Faculty Experts

Iris Berent

Iris Berent

Professor of Psychology

Contact

i.berent@neu.edu
617.373.4033

Related Articles

Take 5: What makes human language so special?

In the 52nd annual Robert D. Klein Lec­ture on Tuesday, psy­chology pro­fessor Iris Berent argued that human lan­guage is a product of a spe­cial­ized bio­log­ical system, that we are are innately equipped with a lan­guage instinct.

03/22/16 - BOSTON, MA. - Iris Berent, Professor of Psychology, gives the 52nd Annual Robert D. Klein Lecture held in the Raytheon Amphitheater at Northeastern University on March 22, 2016. Photo by Matthew Modoono/Northeastern University

Language study offers new twist on mind-​​body connection

Research from North­eastern pro­fessor of psy­chology Iris Berent and her col­leagues finds that spoken lan­guage and motor sys­tems are intri­cately linked—though not in the way that has been widely believed.

Iris Berent

A biological engine for human language

New research out of North­eastern psy­chology pro­fessor Iris Berent’s lab sug­gests that humans’ capacity for cre­ating lan­guage is encoded in our brains as a uni­versal set of rules.

Iris Berent

What makes human language special?

All ani­mals com­mu­ni­cate, but human lan­guage is uniquely struc­tured. In her new book, The Phono­log­ical Mind, psy­chology pro­fessor Iris Berent asks why that is.

Iris Berent

The building blocks of dyslexia

New research from psy­chology pro­fessor Iris Berent shows that dyslexia may stem from a dif­fi­culty pro­cessing the basic units of language.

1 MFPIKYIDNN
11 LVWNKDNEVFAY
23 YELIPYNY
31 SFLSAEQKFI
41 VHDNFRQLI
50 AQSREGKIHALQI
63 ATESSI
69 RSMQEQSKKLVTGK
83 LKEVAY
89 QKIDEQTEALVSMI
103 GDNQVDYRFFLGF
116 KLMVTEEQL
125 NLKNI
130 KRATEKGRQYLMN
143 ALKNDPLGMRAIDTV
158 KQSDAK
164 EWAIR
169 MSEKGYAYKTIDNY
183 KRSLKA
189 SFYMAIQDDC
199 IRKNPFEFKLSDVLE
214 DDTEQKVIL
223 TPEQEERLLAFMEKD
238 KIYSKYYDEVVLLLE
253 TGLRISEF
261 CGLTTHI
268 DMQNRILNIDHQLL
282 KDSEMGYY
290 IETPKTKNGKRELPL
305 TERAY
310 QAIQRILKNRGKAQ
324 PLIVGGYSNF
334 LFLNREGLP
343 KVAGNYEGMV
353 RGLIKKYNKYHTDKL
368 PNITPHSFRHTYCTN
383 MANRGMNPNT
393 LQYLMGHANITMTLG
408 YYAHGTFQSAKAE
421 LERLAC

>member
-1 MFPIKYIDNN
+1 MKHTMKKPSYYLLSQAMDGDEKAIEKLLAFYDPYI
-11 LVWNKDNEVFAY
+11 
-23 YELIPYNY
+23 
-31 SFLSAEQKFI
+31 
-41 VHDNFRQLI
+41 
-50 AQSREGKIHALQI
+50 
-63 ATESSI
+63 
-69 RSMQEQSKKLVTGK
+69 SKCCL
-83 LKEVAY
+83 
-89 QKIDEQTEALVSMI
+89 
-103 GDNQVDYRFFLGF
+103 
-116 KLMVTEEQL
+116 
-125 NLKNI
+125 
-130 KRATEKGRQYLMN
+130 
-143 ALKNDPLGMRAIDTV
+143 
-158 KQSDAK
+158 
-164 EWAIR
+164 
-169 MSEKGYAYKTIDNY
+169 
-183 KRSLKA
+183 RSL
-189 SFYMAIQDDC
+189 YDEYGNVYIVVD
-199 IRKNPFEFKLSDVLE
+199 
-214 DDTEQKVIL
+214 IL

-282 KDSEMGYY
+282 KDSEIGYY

Iris Berent

The innate ability to learn language

Psy­chology pro­fessor Iris Berent is using both behav­ioral and neu­roimaging tech­niques to inves­ti­gate whether our ability to learn lan­guage is present at birth.

The phonology lab

Examining the sound-​​patterns of world languages

Lin­guis­tics pro­fessor on quest to advance theory that humans have spe­cial instinct for language

Selected Publications

For a complete list of faculty citations, please visit iRis, Northeastern’s digital archive.

Paper

Dyslexia Impairs Speech Recognition but Can Spare Phonological Competence

(with V. Vaknin-Nusbaum, E. Balaban, and A. M. Galaburda) PLoS ONE, 7(9): p. e44875. doi:10.1371/journal.pone.0044875.

Paper

On the role of variables in phonology: Remarks on Hayes and Wilson

(with C. Wilson, G. Marcus, and D. Bemis) Linguistic Inquiry, 43.

Paper

How linguistic chickens help spot spoken-eggs: phonological constraints on speech identification

(with E. Balaban, and V. Vaknin-Nusbaum)Frontiers in Language Sciences, 2, doi: 10.3389/fpsyg.2011.00182.

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